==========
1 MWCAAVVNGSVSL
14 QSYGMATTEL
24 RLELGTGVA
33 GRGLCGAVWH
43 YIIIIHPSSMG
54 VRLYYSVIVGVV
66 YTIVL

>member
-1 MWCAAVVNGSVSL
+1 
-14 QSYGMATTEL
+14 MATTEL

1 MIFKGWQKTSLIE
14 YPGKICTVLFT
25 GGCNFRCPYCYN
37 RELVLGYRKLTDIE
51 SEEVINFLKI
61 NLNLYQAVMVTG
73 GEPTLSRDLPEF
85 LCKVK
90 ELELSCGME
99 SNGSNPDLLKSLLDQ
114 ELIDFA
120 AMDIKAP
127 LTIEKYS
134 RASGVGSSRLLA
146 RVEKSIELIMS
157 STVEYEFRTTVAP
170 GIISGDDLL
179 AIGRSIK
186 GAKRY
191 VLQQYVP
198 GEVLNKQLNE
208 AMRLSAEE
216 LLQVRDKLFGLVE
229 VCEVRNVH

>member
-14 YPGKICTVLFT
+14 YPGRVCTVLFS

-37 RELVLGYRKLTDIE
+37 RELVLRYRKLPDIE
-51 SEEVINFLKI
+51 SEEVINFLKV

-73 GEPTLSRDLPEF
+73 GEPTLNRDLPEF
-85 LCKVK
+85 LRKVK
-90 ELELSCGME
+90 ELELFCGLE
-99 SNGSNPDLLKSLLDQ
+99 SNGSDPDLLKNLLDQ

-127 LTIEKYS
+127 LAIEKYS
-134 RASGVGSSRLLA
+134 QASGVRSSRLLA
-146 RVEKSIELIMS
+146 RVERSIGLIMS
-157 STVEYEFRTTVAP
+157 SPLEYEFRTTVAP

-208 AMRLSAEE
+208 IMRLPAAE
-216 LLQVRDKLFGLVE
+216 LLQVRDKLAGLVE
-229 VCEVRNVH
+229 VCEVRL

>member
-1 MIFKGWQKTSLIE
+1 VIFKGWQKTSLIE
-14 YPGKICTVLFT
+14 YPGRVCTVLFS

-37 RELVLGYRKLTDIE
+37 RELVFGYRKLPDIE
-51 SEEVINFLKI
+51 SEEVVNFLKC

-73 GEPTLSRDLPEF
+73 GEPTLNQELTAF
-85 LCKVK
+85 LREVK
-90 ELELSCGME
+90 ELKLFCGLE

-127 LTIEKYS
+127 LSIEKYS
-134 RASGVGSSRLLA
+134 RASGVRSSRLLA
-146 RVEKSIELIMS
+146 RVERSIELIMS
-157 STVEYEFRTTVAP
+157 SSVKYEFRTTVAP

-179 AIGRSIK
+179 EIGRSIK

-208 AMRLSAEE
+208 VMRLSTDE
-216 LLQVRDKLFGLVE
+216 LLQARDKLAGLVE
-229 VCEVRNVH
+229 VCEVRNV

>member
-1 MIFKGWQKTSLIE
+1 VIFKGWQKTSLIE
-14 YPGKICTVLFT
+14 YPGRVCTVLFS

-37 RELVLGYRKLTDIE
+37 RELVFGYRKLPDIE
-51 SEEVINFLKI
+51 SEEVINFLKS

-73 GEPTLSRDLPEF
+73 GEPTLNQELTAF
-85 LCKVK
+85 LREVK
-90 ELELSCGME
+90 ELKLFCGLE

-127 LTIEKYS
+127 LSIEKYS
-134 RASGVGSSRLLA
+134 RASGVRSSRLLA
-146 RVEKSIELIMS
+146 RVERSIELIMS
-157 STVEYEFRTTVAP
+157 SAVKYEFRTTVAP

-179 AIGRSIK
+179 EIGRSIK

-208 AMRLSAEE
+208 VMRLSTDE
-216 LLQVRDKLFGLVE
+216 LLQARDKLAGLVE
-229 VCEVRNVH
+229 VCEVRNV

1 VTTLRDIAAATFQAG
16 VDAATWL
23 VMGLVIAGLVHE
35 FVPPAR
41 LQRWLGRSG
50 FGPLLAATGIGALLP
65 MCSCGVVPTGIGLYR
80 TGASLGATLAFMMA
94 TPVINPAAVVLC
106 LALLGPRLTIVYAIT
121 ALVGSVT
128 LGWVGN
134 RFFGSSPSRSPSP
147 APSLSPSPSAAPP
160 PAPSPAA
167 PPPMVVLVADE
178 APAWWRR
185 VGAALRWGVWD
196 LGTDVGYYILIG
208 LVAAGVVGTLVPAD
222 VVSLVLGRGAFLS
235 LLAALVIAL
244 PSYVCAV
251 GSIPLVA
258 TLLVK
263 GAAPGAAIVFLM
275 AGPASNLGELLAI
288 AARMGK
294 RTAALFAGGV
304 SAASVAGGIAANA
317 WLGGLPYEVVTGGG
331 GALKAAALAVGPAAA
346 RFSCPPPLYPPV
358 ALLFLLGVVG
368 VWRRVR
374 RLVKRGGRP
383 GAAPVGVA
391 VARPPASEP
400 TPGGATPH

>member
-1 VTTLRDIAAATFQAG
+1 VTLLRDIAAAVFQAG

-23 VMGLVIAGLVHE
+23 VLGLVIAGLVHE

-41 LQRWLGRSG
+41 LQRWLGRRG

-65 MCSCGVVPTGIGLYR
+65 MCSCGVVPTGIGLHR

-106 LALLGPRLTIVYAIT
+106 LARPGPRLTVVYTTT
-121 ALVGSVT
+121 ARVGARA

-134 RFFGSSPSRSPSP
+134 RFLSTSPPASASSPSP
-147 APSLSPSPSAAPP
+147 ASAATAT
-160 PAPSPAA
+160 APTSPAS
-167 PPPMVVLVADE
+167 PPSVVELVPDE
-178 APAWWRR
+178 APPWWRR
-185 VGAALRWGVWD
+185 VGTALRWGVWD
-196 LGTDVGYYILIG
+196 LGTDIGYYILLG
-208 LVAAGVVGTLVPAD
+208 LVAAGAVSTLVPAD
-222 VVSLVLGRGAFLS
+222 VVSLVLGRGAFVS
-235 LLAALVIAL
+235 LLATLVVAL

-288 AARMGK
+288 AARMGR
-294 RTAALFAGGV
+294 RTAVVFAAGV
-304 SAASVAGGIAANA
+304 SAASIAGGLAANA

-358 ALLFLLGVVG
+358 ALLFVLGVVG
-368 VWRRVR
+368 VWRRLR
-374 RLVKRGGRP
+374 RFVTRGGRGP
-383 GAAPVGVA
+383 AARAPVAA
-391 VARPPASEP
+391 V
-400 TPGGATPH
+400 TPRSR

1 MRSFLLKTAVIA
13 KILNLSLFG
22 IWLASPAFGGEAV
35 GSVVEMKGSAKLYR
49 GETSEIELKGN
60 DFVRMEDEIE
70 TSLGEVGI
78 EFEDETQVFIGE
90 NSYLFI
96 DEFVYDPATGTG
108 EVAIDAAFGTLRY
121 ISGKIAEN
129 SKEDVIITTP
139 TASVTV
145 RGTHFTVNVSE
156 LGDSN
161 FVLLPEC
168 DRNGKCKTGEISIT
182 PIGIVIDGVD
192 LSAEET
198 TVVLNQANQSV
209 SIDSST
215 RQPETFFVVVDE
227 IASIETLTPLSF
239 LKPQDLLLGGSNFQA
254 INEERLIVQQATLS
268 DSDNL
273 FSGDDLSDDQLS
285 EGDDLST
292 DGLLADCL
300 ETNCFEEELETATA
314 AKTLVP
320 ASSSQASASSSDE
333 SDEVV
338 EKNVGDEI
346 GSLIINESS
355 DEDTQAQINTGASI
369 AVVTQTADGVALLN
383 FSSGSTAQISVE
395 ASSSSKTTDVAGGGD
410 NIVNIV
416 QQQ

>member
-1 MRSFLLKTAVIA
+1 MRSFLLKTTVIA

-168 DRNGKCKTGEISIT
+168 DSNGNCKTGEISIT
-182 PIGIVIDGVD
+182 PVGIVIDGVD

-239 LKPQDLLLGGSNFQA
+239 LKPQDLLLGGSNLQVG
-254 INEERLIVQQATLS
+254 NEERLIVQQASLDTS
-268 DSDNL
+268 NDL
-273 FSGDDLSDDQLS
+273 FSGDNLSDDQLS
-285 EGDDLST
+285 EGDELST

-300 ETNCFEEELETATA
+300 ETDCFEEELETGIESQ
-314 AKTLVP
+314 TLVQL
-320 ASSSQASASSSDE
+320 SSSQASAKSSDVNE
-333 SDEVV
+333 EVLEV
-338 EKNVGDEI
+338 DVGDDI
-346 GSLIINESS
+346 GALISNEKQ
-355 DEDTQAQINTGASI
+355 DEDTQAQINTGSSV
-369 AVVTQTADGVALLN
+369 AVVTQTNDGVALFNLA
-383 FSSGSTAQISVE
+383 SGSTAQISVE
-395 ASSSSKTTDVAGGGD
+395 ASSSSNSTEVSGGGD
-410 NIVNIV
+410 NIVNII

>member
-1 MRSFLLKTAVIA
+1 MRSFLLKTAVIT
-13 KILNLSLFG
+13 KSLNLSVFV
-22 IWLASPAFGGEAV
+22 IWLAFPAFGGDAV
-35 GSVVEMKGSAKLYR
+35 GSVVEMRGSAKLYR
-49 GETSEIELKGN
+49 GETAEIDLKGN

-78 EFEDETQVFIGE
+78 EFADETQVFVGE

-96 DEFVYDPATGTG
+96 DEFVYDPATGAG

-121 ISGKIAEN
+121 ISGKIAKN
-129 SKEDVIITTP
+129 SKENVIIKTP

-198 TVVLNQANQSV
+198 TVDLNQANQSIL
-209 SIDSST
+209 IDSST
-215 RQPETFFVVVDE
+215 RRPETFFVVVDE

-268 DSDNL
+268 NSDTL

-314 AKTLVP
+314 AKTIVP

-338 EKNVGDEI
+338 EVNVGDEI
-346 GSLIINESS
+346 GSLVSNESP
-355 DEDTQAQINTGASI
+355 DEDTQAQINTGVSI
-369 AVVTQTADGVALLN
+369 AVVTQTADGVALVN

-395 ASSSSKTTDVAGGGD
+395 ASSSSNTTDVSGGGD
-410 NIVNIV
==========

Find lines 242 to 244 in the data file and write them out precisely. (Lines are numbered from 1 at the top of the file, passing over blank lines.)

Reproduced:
239 LKPQDLLLGGSNFQA
254 INEERLIVQQATLS
268 DSDNL